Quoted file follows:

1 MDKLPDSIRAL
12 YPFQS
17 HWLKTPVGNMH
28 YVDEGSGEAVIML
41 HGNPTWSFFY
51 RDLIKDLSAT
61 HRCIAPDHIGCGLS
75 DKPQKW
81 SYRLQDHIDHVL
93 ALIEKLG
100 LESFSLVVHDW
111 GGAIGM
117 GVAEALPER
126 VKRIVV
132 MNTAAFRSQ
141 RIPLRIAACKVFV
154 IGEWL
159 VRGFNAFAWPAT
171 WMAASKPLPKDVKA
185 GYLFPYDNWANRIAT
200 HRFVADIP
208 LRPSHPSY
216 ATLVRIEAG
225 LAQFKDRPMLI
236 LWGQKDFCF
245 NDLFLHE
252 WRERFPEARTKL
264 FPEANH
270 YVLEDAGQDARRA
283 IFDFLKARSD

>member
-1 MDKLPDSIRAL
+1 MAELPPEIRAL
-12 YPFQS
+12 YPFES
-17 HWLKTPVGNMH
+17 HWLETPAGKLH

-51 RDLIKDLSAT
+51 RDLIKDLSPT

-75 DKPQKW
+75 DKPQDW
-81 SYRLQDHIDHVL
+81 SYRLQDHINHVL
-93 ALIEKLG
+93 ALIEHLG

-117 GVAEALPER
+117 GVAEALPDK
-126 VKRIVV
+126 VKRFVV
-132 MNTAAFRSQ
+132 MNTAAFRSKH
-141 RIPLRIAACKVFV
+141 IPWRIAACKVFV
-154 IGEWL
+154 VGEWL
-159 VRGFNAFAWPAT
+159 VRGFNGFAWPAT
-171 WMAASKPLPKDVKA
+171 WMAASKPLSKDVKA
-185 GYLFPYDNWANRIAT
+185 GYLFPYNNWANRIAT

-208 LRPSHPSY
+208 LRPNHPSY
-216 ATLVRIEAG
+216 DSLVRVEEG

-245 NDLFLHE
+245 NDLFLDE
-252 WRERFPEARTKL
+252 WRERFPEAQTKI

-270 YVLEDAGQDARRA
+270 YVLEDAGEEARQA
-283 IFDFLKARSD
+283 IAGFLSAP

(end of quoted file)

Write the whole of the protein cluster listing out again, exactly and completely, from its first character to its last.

1 MDKLPDSIRAL
12 YPFQS
17 HWLKTPVGNMH
28 YVDEGSGEAVIML
41 HGNPTWSFFY
51 RDLIKDLSAT
61 HRCIAPDHIGCGLS
75 DKPQKW
81 SYRLQDHIDHVL
93 ALIEKLG
100 LESFSLVVHDW
111 GGAIGM
117 GVAEALPER
126 VKRIVV
132 MNTAAFRSQ
141 RIPLRIAACKVFV
154 IGEWL
159 VRGFNAFAWPAT
171 WMAASKPLPKDVKA
185 GYLFPYDNWANRIAT
200 HRFVADIP
208 LRPSHPSY
216 ATLVRIEAG
225 LAQFKDRPMLI
236 LWGQKDFCF
245 NDLFLHE
252 WRERFPEARTKL
264 FPEANH
270 YVLEDAGQDARRA
283 IFDFLKARSD

>member
-1 MDKLPDSIRAL
+1 MAELPPEIRAL
-12 YPFQS
+12 YPFES
-17 HWLKTPVGNMH
+17 HWLETPAGKLH

-51 RDLIKDLSAT
+51 RDLIKDLSPT

-75 DKPQKW
+75 DKPQDW
-81 SYRLQDHIDHVL
+81 SYRLQDHINHVL
-93 ALIEKLG
+93 ALIEHLG

-117 GVAEALPER
+117 GVAEALPDK
-126 VKRIVV
+126 VKRFVV
-132 MNTAAFRSQ
+132 MNTAAFRSKH
-141 RIPLRIAACKVFV
+141 IPWRIAACKVFV
-154 IGEWL
+154 VGEWL
-159 VRGFNAFAWPAT
+159 VRGFNGFAWPAT
-171 WMAASKPLPKDVKA
+171 WMAASKPLSKDVKA
-185 GYLFPYDNWANRIAT
+185 GYLFPYNNWANRIAT

-208 LRPSHPSY
+208 LRPNHPSY
-216 ATLVRIEAG
+216 DSLVRVEEG

-245 NDLFLHE
+245 NDLFLDE
-252 WRERFPEARTKL
+252 WRERFPEAQTKI

-270 YVLEDAGQDARRA
+270 YVLEDAGEEARQA
-283 IFDFLKARSD
+283 IAGFLSAP